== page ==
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State v. Bonano

Decided: December 7, 1971.

STATE OF NEW JERSEY, PLAINTIFF-RESPONDENT,
v.
ARTURO BONANO, DEFENDANT-APPELLANT



For reversal and remandment: Chief Justice Weintraub and Justices Jacobs, Francis, Proctor, Schettino and Mountain. For affirmance: None. The opinion of the Court was delivered by Mountain, J.

Mountain

Defendant was convicted of murder in the second degree. Following an affirmance by the Appellate Division, 113 N.J. Super. 210 this Court granted certification. 58 N.J. 97 (1971).

The essential facts are set forth in the opinion of the Appellate Division and need be only briefly restated here. On the evening of the fatal shooting, defendant, a resident of Camden, had gone to Philadelphia to play cards with friends. Before departing, for some reason which is not explained, he placed a loaded revolver in the belt of his trousers. Failing to find the diversion he sought, he returned sooner than had been anticipated and found his wife gone from home. She was in fact attending a christening party in the neighborhood. Upon her return shortly thereafter, defendant "smacked" her in the face, apparently because she had left the house without his permission. His eleven year old stepdaughter, a witness to the incident, hastened back to the party and informed her uncle Carlos, defendant's brother-in-law, of what had occurred. Carlos immediately armed himself with a knife from the kitchen and set out for his sister's home. The several statements of the actual encounter that ensued differ somewhat, but it is agreed that defendant was standing in the doorway of his home as Carlos approached the house and commenced to mount the porch steps. There was testimony that at about this point Carlos drew his knife and uttered some imprecation of a threatening nature. Defendant fired the revolver, with which he was still armed, inflicting a wound from which Carlos shortly died.

The ground of appeal which we think most significant relates to the right of a defendant to invoke the plea of self-defense as a justification for a killing, and more particularly

the application of the doctrine of retreat as a corollary to this rule.

N.J.S.A. 2A:113-6 provides, in pertinent part, that "[a]ny person who kills another * * * in his or her own defense, * * * is guiltless and shall be totally acquitted and discharged." At early common law self-defense did not justify homicide. A defendant who slew another to save his own life was nevertheless convicted and forced to seek relief as a suppliant for mercy. "The man who commits homicide by misadventure or in self-defense deserves but needs a pardon." 2 Pollock & Maitland, History of English Law, (2d ed. 1898) 479. Later, of course, the right to protect oneself became recognized as a complete defense to a charge of homicide. This appears always to have been the law in New Jersey.*fn1 But self-defense may be successfully invoked only in those cases where the act of killing is necessary or reasonably appears to be so in order to preserve the defendant's life or to protect him from serious bodily harm. State v. Hipplewith, 33 N.J. 300, 316 (1960). "Self-defense is measured against necessity." State v. Abbott, 36 N.J. 63, 69 (1961).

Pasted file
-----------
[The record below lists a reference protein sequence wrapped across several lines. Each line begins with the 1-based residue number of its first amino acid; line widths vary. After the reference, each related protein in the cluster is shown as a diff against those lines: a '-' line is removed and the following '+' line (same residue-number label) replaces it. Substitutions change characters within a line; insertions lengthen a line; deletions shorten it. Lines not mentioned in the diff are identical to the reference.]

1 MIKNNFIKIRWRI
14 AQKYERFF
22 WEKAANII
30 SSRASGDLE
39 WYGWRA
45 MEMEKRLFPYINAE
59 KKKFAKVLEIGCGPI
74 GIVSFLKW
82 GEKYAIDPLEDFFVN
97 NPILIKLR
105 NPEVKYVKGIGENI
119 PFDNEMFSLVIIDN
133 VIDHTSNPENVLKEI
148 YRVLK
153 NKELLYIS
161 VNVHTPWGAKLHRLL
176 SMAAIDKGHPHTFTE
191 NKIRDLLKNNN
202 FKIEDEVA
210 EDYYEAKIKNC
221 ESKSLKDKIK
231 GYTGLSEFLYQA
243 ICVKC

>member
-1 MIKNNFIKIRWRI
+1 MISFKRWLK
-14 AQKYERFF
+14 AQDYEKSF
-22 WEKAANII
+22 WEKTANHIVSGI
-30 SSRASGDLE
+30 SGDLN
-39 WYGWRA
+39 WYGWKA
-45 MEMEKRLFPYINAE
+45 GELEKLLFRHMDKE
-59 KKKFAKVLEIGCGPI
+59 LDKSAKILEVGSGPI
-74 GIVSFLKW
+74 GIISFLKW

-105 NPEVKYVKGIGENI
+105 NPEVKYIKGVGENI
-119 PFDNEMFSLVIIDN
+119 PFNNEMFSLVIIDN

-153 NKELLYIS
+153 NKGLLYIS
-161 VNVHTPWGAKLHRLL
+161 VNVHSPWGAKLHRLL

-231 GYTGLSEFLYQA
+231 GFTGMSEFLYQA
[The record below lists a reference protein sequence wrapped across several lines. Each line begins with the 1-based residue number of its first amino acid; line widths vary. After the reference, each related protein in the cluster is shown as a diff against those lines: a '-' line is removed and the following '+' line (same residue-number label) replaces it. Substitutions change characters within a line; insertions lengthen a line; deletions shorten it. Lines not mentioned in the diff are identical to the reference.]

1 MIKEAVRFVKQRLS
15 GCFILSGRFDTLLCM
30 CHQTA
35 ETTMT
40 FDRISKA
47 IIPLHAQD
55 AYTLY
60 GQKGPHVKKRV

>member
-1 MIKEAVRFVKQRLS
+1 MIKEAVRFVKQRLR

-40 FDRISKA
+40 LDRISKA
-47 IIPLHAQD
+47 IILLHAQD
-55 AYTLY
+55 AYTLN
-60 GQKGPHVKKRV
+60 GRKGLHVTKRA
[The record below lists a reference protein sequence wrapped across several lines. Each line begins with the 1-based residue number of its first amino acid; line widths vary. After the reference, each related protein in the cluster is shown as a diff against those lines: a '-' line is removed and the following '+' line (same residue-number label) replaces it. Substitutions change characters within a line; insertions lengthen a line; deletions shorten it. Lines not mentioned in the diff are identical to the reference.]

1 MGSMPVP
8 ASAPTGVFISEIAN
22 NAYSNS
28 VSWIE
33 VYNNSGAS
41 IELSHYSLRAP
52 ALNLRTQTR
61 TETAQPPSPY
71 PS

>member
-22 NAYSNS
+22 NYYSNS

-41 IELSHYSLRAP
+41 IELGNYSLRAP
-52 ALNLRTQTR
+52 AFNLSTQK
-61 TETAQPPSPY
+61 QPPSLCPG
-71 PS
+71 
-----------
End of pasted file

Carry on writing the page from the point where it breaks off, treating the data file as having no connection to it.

This brings us to a consideration of the question as to whether, and under what circumstances, a man must retreat when confronted by an assailant, before he may justifiably kill another in his own defense. Specifically, was the defendant in this case, standing on the threshold of his own home, required to seek refuge indoors rather than resort to deadly force? The doctrine of retreat may be broadly stated as requiring one who is attacked to withdraw, before employing deadly force in his own defense, where there lies open a safe avenue of escape and he is consciously aware of this fact; he may stand his ground and not retreat, if he

employs less than deadly force. State v. Abbott, supra, at 71-72. The result of an improper resort to deadly force, within the concept of this rule, is to deny the defendant the benefit of a plea of self-defense. Some other jurisdictions reject the doctrine of retreat, holding that one who is attacked may defend himself, even to the point of killing his assailant, as long as he had a right to be at the place where he was attacked. See, for example, State v. Blanton, 111 Ohio App. 111, 170 N.E. 2d 754, 758 (Ct. App. 1960); People v. Washington, 54 Ill. App. 2d 467, 204 N.E. 2d 25, 27 (App. Ct. 1965); Annot. 18 A.L.R. 1279, 1283 (1922). This state has, however, heretofore accepted the doctrine of retreat as an expression of the more humane and enlightened rule. State v. Abbott, supra. We continue to adhere to this view. "When it comes to a question whether one man shall flee or another shall live, the law decides that the former shall rather flee than that the latter shall die." Commonwealth v. Drum, 58 Pa. St. 9, 22 (1868).

While we take the general doctrine of retreat to be settled in this State, the case before us presents an exception to this rule which has not hitherto been squarely presented to this court.*fn2 Must a man retreat when attacked in his own dwelling house? The well nigh universal rule, with which we are in accord, declares that under such circumstances no duty to retreat arises.

A man is not bound to retreat from his house. He may stand his ground there and kill any person who attempts to commit a felony therein, or who attempts to enter by force for the purpose of committing a felony, or of inflicting great bodily harm upon an inmate. In such a case the owner or any member of the family, or even a lodger in the house, may meet the intruder at the threshold, and prevent him from entering by any means rendered necessary by the exigency, even to the ...


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